What Your Lead Maternity Carer (LMC) Is Responsible For :
Under the New Zealand College of Midwives Standards for Practice we are duty bound to practice in a manner that does not place women at risk. It is therefore vital that we recognise our limitations in terms of working for long periods of time and often unsociable hours which may result in our not getting enough sleep or time off to recover, we need this time to enable us to practice safely.
Within our practice we work closely together to allow a structure of adequate time off call. What this means for you is that you will always have access to an experienced midwife in an emergency situation. It may not be your LMC – it may be her backup. Kathy and Lynda usually cover each others’ clients when one of them is unavailable.
Each midwife takes approximately 2 weekends off each month and her backup midwife will cover all emergencies and births. If a midwife has been working all night she will need to sleep during the following day and her back up will cover any call outs.
- * contact numbers for both myself and my backup midwife
- * regular appointments at our clinic to monitor both you and your baby’s wellbeing – this will include blood pressure, urine testing and listening to baby’s heartbeat
- * referrals for scans and specialist appointments as required – including obstetrician if and when required
- * all your care during your labour and birth
- * postnatal care for you and your baby including referral to a Well Child Provider – ie Plunket or Te Korowai Trust
- * the opportunity for meeting with my backup midwife before your labour
Throughout your pregnancy, labour and birth there will be choices to be made. It is important these choices are based on correct information. For that to happen I will endeavour to give you the knowledge you will need to make these choices. This is known as informed consent.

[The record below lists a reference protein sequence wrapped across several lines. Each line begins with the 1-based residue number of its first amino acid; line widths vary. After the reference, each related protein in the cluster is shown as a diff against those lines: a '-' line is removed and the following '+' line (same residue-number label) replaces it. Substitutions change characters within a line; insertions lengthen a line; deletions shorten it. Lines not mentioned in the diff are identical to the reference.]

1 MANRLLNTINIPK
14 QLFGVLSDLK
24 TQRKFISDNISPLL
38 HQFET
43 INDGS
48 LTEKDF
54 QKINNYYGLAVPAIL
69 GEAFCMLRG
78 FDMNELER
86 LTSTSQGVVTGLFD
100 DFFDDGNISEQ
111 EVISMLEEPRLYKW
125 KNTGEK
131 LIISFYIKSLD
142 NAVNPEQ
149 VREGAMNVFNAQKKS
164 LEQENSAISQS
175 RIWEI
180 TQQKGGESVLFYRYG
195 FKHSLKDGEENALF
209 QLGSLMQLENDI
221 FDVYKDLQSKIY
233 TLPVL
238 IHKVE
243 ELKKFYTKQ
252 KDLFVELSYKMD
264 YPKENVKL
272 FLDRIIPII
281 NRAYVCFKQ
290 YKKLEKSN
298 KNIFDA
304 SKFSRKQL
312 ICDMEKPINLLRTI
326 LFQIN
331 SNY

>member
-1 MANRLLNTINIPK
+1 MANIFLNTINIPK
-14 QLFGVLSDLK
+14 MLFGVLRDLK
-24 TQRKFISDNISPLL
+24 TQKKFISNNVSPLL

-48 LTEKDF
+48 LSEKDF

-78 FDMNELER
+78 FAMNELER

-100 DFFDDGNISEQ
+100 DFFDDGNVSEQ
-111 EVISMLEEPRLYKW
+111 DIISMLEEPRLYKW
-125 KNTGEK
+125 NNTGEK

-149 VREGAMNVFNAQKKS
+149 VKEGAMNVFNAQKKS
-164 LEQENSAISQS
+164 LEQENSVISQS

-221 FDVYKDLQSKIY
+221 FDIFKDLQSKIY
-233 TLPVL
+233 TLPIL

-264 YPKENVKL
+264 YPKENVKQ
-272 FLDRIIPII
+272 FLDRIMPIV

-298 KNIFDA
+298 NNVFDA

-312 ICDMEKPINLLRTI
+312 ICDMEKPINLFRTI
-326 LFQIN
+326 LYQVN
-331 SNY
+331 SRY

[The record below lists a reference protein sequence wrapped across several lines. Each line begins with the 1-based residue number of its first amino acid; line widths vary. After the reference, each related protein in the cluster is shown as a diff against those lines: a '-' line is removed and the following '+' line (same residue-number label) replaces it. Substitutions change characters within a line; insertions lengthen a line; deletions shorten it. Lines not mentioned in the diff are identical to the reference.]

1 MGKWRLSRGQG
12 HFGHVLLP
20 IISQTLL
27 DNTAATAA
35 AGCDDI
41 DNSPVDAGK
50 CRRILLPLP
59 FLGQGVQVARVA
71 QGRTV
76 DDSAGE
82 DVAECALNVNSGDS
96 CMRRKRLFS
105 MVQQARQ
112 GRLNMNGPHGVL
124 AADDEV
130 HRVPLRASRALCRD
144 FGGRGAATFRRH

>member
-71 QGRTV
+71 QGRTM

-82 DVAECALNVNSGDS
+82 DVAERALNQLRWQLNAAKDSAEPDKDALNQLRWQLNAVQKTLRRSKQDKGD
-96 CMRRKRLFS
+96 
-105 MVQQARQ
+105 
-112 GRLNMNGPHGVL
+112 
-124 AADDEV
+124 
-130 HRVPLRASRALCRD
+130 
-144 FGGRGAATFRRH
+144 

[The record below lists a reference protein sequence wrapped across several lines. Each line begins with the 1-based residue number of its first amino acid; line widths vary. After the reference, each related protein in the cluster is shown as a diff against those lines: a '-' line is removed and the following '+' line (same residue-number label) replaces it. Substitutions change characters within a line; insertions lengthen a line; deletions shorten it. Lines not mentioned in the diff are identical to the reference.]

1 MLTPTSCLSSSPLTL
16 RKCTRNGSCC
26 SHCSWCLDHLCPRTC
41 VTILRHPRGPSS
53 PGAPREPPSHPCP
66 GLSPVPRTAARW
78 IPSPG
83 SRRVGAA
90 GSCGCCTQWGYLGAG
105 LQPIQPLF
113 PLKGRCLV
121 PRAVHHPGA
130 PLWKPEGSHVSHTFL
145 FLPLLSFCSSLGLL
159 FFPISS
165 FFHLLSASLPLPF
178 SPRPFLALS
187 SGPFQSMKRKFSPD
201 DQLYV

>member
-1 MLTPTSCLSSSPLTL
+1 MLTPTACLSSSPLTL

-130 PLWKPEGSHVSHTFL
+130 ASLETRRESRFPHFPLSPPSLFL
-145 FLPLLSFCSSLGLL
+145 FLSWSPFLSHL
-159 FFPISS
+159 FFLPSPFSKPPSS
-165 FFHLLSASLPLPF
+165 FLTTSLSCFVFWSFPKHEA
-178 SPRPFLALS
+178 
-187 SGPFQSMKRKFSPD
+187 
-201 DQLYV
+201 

Individual Care: If there is anything you need me to know about any special needs you may have please let me know. These needs may include cultural, religious, medical or family/relationship issues.
This is a guide and will change if your individual needs warrant it.
You will need to have a blood test at the beginning of your pregnancy which can either be ordered by your GP or your LMC. This will provide information on your blood type, iron levels, glucose levels, rubella immunity, hepatitis B, syphilis, red cell antibodies, HIV and hepatitis C.
Bloods are repeated at 28 weeks and, in some cases, at 36 weeks. At your 28 week bloods we recommend a test which checks for gestational diabetes.
Testing is available between 9 and 13 weeks to screen for an increased risk of congenital abnormalities including Down Syndrome, cardiac defects and genetic syndromes. This involves a scan and blood test at around 12 weeks. The tests are then combined to give a more accurate result.
It is important to know that these are screening tests (assesses whether your baby is at high or low risk of having a particular condition) rather than a diagnostic test which identifies babies who actually have a particular condition. Screening tests can have a high ‘false positive’ or ‘false negative’ result which means a test may indicate your baby has a condition when it doesn’t or conversely says your baby doesn’t have a condition when it does.
If you are interested in having any of these tests please discuss the implications with me before making a final decision. Inaccurate information provided by a scan can lead to unnecessary increased anxiety for parents.
A scan at 19 – 20 weeks will tell us whether your baby is growing according to what we think is within a ‘normal’ range for that age. It provides information about growth, position of the placenta and, if parents want to know, the sex of baby (providing baby is co-operating and does not have his/her legs crossed!)
If you have any problems unrelated to your pregnancy you need to see your GP. Anything pregnancy related you should call me first because your GP will charge you. A good rule of thumb is to think whether the problem could be happening even if you weren’t pregnant. If the answer is yes it’s probably your GP you need to see. I can prescribe medications for pregnancy related problems.